Ewing sarcoma

Abstract

Ewing sarcoma is the second most frequent bone tumour of childhood and adolescence that can also arise in soft tissue. Ewing sarcoma is a highly aggressive cancer, with a survival of 70–80% for patients with standard-risk and localized disease and ~30% for those with metastatic disease. Treatment comprises local surgery, radiotherapy and polychemotherapy, which are associated with acute and chronic adverse effects that may compromise quality of life in survivors. Histologically, Ewing sarcomas are composed of small round cells expressing high levels of CD99. Genetically, they are characterized by balanced chromosomal translocations in which a member of the FET gene family is fused with an ETS transcription factor, with the most common fusion being EWSR1–FLI1 (85% of cases). Ewing sarcoma breakpoint region 1 protein (EWSR1)–Friend leukaemia integration 1 transcription factor (FLI1) is a tumour-specific chimeric transcription factor (EWSR1–FLI1) with neomorphic effects that massively rewires the transcriptome. Additionally, EWSR1–FLI1 reprogrammes the epigenome by inducing de novo enhancers at GGAA microsatellites and by altering the state of gene regulatory elements, creating a unique epigenetic signature. Additional mutations at diagnosis are rare and mainly involve STAG2, TP53 and CDKN2A deletions. Emerging studies on the molecular mechanisms of Ewing sarcoma hold promise for improvements in early detection, disease monitoring, lower treatment-related toxicity, overall survival and quality of life.

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Fig. 1: FETETS fusion oncogenes in Ewing sarcoma.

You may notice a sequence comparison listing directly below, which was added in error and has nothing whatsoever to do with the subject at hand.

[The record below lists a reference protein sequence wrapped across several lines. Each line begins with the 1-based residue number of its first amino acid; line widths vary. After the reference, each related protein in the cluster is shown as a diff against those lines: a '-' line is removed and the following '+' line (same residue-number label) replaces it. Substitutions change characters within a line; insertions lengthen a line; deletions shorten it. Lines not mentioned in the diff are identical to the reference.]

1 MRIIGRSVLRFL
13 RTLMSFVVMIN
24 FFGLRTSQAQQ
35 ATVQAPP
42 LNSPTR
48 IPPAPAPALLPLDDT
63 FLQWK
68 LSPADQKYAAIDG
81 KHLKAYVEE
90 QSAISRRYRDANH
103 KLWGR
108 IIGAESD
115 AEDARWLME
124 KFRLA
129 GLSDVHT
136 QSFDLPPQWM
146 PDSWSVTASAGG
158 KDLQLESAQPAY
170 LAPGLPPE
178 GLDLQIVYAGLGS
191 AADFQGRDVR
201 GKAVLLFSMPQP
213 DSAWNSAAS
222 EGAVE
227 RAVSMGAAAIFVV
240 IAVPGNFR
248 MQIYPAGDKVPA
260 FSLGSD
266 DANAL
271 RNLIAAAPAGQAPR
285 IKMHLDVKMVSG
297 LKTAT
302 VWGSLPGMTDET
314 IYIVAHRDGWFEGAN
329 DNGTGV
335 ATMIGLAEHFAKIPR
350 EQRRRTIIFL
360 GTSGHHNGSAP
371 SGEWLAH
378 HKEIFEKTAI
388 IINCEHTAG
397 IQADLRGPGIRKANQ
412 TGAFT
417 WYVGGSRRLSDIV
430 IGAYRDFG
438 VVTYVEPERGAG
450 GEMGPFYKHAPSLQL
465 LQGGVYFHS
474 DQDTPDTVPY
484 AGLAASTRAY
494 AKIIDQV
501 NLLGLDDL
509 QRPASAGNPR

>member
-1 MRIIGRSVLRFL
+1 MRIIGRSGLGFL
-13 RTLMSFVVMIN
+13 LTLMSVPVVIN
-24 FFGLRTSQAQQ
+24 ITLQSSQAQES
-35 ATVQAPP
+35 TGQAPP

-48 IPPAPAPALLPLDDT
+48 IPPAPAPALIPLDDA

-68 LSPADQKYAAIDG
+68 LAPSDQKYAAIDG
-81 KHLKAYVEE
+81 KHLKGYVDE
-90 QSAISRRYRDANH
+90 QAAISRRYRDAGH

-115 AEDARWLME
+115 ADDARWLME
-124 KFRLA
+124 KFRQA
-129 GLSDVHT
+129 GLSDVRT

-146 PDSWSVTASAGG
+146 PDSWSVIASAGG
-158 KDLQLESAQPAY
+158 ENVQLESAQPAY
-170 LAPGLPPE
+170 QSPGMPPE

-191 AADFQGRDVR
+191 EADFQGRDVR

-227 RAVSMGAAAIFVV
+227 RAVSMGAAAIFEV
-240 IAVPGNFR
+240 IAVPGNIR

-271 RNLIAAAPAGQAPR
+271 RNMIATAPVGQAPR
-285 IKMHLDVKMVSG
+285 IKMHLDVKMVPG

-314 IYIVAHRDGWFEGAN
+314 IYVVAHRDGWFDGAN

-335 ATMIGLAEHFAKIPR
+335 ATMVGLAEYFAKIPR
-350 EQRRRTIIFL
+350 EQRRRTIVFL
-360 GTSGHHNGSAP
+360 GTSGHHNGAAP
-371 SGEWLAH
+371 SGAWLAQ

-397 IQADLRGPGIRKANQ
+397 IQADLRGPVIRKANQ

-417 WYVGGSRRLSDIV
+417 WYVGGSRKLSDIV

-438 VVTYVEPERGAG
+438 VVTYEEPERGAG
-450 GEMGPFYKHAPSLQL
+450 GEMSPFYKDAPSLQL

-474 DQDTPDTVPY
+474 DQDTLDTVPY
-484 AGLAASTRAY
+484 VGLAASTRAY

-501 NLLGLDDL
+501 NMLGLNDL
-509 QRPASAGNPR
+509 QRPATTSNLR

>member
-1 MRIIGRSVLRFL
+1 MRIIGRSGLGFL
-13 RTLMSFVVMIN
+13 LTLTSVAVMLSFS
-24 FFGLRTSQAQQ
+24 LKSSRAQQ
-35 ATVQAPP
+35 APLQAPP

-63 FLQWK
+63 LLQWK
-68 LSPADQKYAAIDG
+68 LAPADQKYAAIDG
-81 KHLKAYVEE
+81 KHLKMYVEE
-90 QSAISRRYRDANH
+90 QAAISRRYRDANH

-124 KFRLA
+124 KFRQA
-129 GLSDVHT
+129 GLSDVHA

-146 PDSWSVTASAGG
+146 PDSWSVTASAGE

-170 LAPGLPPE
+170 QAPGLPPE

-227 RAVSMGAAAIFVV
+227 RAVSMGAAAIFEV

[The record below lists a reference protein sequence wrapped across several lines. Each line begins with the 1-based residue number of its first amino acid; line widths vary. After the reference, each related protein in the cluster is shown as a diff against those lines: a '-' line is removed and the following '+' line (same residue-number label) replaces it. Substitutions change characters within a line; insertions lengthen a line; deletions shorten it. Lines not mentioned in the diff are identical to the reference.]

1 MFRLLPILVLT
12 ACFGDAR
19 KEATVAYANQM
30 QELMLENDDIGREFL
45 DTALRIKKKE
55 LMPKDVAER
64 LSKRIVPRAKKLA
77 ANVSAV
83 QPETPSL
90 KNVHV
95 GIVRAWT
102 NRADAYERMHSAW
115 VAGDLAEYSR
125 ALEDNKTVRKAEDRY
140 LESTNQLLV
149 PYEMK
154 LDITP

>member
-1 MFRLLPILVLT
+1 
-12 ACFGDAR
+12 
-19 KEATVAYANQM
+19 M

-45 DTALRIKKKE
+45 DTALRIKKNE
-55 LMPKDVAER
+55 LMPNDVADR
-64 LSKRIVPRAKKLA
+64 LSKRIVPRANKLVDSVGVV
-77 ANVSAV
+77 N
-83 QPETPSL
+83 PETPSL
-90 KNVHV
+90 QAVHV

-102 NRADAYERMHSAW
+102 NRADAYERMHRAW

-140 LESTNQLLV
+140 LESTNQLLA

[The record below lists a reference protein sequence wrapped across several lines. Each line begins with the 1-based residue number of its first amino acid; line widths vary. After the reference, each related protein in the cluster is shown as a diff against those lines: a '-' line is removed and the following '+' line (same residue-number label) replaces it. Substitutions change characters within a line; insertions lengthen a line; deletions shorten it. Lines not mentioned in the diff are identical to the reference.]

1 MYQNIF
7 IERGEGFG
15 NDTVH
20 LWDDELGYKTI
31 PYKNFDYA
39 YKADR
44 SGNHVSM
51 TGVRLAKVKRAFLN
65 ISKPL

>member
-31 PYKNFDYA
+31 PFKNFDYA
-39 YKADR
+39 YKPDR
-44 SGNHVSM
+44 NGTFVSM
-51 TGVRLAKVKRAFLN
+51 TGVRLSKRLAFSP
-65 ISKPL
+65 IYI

Fig. 2: Genetic predisposition to Ewing sarcoma.
Fig. 3: EWSR1–FLI1-mediated epigenetic remodelling of regulatory elements.
Fig. 4: Mechanisms of metastasis in Ewing sarcoma.
Fig. 5: Radiological presentation of Ewing sarcoma.
Fig. 6: Histomorphology of Ewing sarcoma.

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Acknowledgements

T.G.P.G. is supported by grants from the Wilhelm Sander Foundation (2016.167.1), German Cancer Aid (DKH-111886 and DKH-70112257) and the Deutsche Forschungsgemeinschaft (DFG 391665916). F.C.-A. is supported by a grant from the Barbara and Hubertus Trettner Foundation. E.M.T. is supported by a fellowship from the Austrian Science Fund (FWF; Elise Richter Fellowship V506-B28). E.d.A. is supported by grants from the Spanish Ministry of Economy-FEDER (PI17/00464, CB16/12/00361), the Asociación Pablo Ugarte and the María García-Estrada Foundation. U.D. is supported by grants from the German Cancer Aid (DKH108128 and DKH 70112018); ERA-Net-TRANSCAN (01KT1310), EEC, EU-FP7 602856, Trettner Foundation and Stiftung für krebskranke Kinder in Essen. The authors express their apologies to all authors whose valuable work could not be cited owing to restrictions in the number of references.

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Nature Reviews Disease Primers thanks S. DuBois, A. Llombart-Bosch, K. Scotlandi and other anonymous referee(s) for their contribution to the peer review of this work.

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Introduction (T.G.P.G. and F.C.-A.); Epidemiology (T.G.P.G., F.C.-A. and O.D.); Mechanisms/pathophysiology (T.G.P.G., F.C.-A., D.S., E.M.T., E.d.A., H.K., O.D. and P.H.S.); Diagnosis, screening and prevention (T.G.P.G., F.C.-A., E.d.A., P.H.S. and U.D.); Management (T.G.P.G., F.C.-A. and U.D.); Quality of life (T.G.P.G., F.C.-A. and U.D.); Outlook (T.G.P.G., F.C.-A., D.S., E.M.T. and U.D.); Overview of the Primer (T.G.P.G. and F.C.-A.). T.G.P.G. and F.C.-A. contributed equally to this work.

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Correspondence to Thomas G. P. Grünewald or Florencia Cidre-Aranaz.

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NCI Pediatric Preclinical Testing Consortium: http://www.ncipptc.org/

SARC Clinical trials: https://www.clinicaltrials.gov/

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Grünewald, T.G.P., Cidre-Aranaz, F., Surdez, D. et al. Ewing sarcoma. Nat Rev Dis Primers 4, 5 (2018). https://doi.org/10.1038/s41572-018-0003-x

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